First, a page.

A Longquan celadon kinuta mallet-shaped vase with dragon-fish handles from Mineo Hata's collection sold for US$2.28 million in 2008

One of his first large-scale successes on the global auction stage was a Longquan celadon kinuta mallet-shaped vase with dragon-fish handles, which sold for US$2.28 million against a low estimate of US$800,000 at Christie’s New York in 2008.

Fate would have it that in the current sale, the top lot would also be a Longquan vase of the same form, but of a larger dimensions. Carrying an estimate between US$700,000 to 1 million, it had belonged to the Takeyama Kanshichi (1854-1907) Collection in Japan and was last sold at auction in 1914.  

Lot 872 | A large Longquan celadon kinuta vase
Southern Song Dynasty (1127-1279)
Height: 35 cm

  • Takeyama Kanshichi (1854-1907) Collection, Nagoya, Japan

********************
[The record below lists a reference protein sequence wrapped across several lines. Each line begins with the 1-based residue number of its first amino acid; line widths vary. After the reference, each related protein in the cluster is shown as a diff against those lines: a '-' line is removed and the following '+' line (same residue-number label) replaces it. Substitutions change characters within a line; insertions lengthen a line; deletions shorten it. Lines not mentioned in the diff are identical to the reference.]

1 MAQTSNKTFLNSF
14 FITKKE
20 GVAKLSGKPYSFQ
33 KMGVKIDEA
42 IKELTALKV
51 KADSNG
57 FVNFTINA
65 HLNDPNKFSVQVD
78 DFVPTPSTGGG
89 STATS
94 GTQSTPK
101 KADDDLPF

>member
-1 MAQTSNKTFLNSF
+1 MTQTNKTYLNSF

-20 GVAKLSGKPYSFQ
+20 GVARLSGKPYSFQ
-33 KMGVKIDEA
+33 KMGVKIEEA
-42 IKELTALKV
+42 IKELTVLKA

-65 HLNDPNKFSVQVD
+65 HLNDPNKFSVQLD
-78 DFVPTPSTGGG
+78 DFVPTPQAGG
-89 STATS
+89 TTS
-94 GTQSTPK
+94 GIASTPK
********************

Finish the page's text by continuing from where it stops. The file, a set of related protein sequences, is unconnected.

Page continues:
• Takeyama Kanshichi Collection, Shunjuen, Nagoya, Japan; Osaka Bijutsu Club, 20 January 1914, lot 274
  • Mineo Hata Collection, Kobe, Japan

Estimate: US$700,000 - 1,000,000

A famous kiln cluster of the Song Dynasty, Longquan wares are highly prized for their exquisite soft green celadon glaze. They served as the pillar of overseas trade, where they were exported to Japan, the Philippines, Malaysia and farther away to Europe.

The kinuta vase, or mallet-shaped vase, is among its most admired pieces, listed by Japan as National Treasure and Important Cultural Properties. These vases were made with two types of handles – the more usual being in a relatively simple bird form, which is generally identified as a phoenix, and the rarer being in the form of a well-modelled dragon-fish.  

In Hindu mythology, the dragon-fish is a legendary sea creature, known as Makara and is equivalent to the Zodiac sign Capricorn. Though its form may vary, it’s generally depicted as half terrestrial in the front part and half aquatic in the hind part. Considered the guardian of gateways and thresholds, it is often seen on the decoration of throne rooms and entryways to temples.